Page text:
I have to admit that I don’t follow the progress of non-NHL players the way I did in the past. There was a time when there wasn’t a player who entered the league whose name I didn’t at least hear along the way. But with a 31, soon to be 32-team league, there are a handful of players who come into the league every season that leave me saying, “Who the heck is this guy?” That’s when I go to our prospect guru Ryan Kennedy and resident hockey nerd Matt Larkin. If they’re left scratching their heads, I’m onto something.
And here are a half dozen players who fall into that category this season:
Ilya Lyubushkin, Arizona: The 24-year-old defenseman who signed a one-year contract this summer found a spot on the Coyotes blueline when Jakub Chychrun went down with an injury training in the off-season. But there is reason to believe that Lyubshkin will still have a spot on the Coyotes’ roster once Chychrun returns. He brings a physical element that the Coyotes are lacking. The Coyotes haven’t scored a goal in their first two games this season and it’s unlikely Lyubshkin will contribute many, but he is adjusting well to the increased pace and the small ice.
Little-known fact: Lyubushkin had four assists for Russia at the 2014 World Junior Championship, which tied him for the lead among defensemen in that category.
Sheldon Dries, Colorado: With Sven Andrighetto and Vladislav Kamenev on injury reserve to start the season, they’re carrying only 12 forwards, which makes Dries’ ascension to the lineup all the more impressive. The undersized center who signed with the Avalanche as a free agent in the off-season won a spot in the lineup after playing on an American League deal for the Texas Stars last season. Dries went undrafted and played four years at Western Michigan University, three of which he was the captain. Dries opened the eyes of NHL scouts with his 2017-18 season in the AHL, which was capped by a 10-goal performance in the playoffs to lead the Texans to the league final.
Little known fact: Despite being 5-foot-9 and 185 pounds, Dries had back-to-back 100 penalty minute seasons in the USHL.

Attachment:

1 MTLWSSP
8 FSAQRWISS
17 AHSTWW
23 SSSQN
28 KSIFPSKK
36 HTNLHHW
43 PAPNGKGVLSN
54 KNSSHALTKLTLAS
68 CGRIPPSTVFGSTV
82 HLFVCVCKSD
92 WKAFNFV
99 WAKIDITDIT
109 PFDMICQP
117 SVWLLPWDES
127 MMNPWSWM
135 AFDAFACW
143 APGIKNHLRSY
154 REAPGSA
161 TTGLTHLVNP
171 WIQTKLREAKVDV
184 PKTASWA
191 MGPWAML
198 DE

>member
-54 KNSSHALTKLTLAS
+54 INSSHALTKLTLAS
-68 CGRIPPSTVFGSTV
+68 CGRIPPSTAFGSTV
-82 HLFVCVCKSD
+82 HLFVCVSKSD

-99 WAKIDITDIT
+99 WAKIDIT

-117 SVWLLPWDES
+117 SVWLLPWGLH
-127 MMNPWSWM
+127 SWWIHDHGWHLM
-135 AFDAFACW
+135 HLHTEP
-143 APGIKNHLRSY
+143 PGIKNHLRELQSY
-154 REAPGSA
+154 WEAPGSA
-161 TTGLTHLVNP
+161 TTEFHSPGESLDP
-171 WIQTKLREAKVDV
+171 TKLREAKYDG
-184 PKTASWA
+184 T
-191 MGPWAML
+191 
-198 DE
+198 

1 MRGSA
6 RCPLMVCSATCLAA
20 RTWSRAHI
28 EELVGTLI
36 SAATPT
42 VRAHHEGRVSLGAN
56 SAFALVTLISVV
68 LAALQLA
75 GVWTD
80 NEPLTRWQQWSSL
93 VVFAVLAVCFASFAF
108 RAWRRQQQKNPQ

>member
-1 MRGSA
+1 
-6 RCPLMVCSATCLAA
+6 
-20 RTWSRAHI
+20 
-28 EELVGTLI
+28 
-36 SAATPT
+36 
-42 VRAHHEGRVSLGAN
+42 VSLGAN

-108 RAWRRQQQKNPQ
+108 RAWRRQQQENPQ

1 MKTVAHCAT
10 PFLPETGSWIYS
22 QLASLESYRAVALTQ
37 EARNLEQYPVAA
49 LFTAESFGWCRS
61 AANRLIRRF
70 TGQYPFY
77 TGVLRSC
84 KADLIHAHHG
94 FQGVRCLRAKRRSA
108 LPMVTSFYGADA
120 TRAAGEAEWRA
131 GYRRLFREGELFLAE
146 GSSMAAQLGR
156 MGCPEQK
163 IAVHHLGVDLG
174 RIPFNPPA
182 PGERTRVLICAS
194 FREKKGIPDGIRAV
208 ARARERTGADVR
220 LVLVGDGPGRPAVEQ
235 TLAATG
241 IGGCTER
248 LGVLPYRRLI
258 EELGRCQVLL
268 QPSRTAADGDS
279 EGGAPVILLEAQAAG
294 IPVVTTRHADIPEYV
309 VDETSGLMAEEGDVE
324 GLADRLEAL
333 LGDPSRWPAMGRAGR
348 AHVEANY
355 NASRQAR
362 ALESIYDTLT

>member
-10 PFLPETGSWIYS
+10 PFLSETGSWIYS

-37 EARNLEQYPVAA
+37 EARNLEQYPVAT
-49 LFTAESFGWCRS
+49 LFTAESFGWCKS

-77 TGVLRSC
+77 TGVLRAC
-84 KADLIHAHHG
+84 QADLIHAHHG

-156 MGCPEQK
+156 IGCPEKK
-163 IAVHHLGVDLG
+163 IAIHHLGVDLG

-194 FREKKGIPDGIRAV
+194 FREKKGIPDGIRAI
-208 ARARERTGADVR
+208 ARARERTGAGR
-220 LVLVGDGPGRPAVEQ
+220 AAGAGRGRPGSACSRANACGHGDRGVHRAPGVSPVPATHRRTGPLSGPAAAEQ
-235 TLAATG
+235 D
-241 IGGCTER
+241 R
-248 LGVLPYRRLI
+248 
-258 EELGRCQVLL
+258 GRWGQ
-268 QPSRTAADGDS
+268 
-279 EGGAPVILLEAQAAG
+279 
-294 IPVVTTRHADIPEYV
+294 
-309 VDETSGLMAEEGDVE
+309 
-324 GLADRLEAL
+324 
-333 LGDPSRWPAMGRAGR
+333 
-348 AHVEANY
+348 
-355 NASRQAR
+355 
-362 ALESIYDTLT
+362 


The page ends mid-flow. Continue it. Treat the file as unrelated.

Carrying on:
Libor Sulak, Detroit: The Red Wings made it abundantly clear that there were jobs to be taken on their roster and one of them went to the 24-year-old Sulak, who took advantage of a blueline that has been besieged by injuries to regulars Mike Green, Niklas Kronwall, Jonathan Ericsson and Trevor Daley. Sulak played two games with the Grand Rapids Griffins late last season and impressed with his shot and puck-moving ability. He also had an impressive World Championship for the Czech Republic. He might not be around when the Red Wings get all their regular defensemen back, but one of the pleasant surprises for the Red Wings early is that a good number of their young kids, including Sulak, can play at the NHL level.
Little known fact: Sulak was on loan to the Pelicans of the Finnish League last season and finished second among defensemen in goals with nine.
Jacob MacDonald, Florida: Perhaps this report of Jacob MacDonald’s signing with the Florida Panthers over the summer best summed up his and Paul Thompson’s chances of being in the Panthers’ opening night lineup (please ignore the bad syntax): “After a horrific year in the AHL last season, Panthers GM Dale Tallon has added two pieces to the Springfield Thunderbirds roster…” Not only was MacDonald in the opening night lineup for the Panthers, he scored the first goal of his career. Not that he’s a stranger to creating offense, since he led all defensemen in goals (20) and points (55) on an AHL contract with the Binghamton Devils last season. After a four-year career at Cornell University, MacDonald worked his way from the ECHL, through the AHL and into the best league in the world.
Little-known fact: MacDonald was on both the ECHL’s all-rookie team (in 2014-15) and the AHL’s first all-star team (in 2017-18).
Mikhail Vorobyev, Philadelphia: Perhaps not a complete unknown, Vorobyev was actually drafted by the Flyers and had a fairly decent season with their LeHigh Valley farm team in 2017-18. He followed that up with a long and serious look in training camp, where he played in seven of the Flyers’ eight pre-season games and picked up two goals and five points and beating out Jordan Weal for the third-line center spot. He earned an assist in his NHL debut, then scored his first goal in his second game. A heads-up player with good vision and hockey sense, Vorobyev was the Flyers’ last cut in training camp last season.
Little-known fact: Vorobyev led all players in assists at the 2017 World Junior Championship in leading the Russians to a bronze medal.
Antti Suomela, San Jose: The Sharks signed the 24-year-old as a free agent after Suomela exploded for 21 goals and 60 points to lead the Finnish League in scoring last season. About a dozen teams expressed interest in Suomela, but he opted to sign with the Sharks on a one-year entry-level contract. Suomela was apparently championed in the organization by scout Shin Larsson, the same man who convinced the Sharks to draft Joonas Donskoi in 2010. Suomela has performance bonuses in his contract that could bump his $925,000 base salary to as high as $1.35 million.
Little-known fact: Suomela was the only player in the Finnish League to play more than 40 games a score at better than a point per game last season.